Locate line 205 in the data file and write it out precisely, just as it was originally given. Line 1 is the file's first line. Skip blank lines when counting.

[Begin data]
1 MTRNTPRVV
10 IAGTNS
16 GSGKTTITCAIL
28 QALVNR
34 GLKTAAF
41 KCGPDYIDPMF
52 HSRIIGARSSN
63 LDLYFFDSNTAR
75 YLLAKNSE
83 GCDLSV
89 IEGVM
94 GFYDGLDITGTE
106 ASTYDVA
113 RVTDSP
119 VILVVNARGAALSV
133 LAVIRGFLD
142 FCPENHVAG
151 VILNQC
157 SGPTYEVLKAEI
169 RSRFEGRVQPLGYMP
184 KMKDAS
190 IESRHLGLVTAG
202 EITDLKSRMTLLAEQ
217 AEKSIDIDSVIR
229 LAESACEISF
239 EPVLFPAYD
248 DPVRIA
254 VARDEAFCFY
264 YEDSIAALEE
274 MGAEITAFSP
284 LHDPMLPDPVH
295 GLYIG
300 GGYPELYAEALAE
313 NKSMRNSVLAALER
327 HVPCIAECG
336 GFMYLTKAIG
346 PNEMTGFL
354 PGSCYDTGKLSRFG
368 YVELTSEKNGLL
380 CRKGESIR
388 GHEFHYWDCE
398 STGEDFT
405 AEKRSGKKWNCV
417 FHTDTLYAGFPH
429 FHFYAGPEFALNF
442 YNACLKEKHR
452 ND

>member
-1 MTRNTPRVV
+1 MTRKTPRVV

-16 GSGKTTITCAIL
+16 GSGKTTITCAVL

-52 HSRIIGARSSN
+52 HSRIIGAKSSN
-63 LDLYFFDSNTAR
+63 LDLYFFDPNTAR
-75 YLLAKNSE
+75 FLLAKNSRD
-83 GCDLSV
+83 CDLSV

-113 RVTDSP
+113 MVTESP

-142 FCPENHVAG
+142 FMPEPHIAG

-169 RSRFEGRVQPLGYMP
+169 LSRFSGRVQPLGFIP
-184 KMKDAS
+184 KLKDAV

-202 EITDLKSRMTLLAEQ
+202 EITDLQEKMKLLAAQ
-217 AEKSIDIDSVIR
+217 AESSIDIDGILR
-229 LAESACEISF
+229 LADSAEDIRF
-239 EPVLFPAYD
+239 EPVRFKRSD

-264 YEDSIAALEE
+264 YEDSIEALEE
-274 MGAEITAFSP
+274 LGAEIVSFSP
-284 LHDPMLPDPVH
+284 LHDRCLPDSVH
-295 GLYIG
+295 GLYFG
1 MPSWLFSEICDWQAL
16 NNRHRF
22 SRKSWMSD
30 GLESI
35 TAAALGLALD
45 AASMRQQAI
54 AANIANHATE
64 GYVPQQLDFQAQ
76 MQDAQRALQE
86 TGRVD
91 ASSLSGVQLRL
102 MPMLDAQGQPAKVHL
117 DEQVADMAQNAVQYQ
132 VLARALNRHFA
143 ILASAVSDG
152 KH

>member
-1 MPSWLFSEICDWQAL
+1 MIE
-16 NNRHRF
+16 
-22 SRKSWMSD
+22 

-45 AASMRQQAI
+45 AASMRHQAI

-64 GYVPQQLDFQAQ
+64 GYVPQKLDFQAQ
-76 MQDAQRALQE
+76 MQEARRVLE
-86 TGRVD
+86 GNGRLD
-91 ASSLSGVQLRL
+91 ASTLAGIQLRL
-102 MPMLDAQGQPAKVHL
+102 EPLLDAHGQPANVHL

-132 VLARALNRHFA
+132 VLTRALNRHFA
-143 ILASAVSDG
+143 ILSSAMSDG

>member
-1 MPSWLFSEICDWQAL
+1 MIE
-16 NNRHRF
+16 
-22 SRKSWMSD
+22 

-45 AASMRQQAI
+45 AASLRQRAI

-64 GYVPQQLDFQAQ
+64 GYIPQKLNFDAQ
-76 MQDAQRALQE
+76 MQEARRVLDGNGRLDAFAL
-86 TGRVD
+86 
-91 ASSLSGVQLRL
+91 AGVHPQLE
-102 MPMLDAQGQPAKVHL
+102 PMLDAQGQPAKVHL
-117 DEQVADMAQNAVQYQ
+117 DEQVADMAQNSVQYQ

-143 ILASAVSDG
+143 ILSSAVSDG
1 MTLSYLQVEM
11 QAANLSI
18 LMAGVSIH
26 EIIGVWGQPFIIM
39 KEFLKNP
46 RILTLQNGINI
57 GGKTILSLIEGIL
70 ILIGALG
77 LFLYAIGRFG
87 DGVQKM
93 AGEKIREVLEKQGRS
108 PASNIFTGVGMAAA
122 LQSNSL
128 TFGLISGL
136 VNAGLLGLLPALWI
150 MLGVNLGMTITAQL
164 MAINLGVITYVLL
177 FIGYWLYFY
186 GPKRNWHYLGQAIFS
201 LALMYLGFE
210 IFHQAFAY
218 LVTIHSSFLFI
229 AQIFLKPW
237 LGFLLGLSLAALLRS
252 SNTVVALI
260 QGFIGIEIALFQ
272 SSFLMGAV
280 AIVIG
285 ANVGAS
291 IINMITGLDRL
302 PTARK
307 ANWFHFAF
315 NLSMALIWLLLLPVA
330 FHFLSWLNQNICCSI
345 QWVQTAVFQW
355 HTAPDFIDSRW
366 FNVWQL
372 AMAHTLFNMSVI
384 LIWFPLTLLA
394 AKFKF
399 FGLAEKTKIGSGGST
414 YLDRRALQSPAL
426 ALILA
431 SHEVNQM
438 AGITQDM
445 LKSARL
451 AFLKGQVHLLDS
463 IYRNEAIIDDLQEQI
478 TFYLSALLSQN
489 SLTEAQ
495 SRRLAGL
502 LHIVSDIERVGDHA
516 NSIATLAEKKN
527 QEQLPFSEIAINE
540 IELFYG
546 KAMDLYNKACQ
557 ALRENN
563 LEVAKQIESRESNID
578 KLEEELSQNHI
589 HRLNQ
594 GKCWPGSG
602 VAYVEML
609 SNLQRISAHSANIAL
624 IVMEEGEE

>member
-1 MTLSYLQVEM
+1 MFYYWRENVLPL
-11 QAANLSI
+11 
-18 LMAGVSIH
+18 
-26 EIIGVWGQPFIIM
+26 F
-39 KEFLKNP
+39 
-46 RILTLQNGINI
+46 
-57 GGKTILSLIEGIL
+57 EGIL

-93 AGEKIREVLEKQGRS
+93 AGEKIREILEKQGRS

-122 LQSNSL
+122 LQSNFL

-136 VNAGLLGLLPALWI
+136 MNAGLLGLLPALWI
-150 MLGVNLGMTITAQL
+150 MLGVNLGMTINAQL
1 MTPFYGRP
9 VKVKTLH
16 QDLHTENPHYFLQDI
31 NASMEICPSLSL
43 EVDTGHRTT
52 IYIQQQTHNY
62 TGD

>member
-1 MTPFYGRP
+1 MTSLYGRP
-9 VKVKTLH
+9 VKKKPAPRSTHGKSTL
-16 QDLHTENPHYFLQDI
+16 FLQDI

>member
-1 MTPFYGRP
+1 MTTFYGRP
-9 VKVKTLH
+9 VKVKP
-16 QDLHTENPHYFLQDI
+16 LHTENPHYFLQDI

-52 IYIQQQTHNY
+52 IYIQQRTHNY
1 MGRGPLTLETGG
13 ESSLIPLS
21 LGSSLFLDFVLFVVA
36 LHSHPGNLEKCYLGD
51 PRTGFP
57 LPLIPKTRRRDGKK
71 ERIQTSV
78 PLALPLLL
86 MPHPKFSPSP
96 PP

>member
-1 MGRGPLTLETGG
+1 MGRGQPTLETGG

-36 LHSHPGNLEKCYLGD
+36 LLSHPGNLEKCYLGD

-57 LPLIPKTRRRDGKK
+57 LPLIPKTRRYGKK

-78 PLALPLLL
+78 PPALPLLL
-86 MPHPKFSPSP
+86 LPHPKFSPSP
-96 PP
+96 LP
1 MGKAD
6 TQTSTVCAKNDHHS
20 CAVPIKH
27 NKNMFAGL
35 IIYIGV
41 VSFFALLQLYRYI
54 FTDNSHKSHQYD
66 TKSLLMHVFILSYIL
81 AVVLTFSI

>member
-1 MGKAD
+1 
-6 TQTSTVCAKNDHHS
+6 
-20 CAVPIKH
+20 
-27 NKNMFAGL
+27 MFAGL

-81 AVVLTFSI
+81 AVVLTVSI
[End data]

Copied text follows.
578 KLEEELSQNHI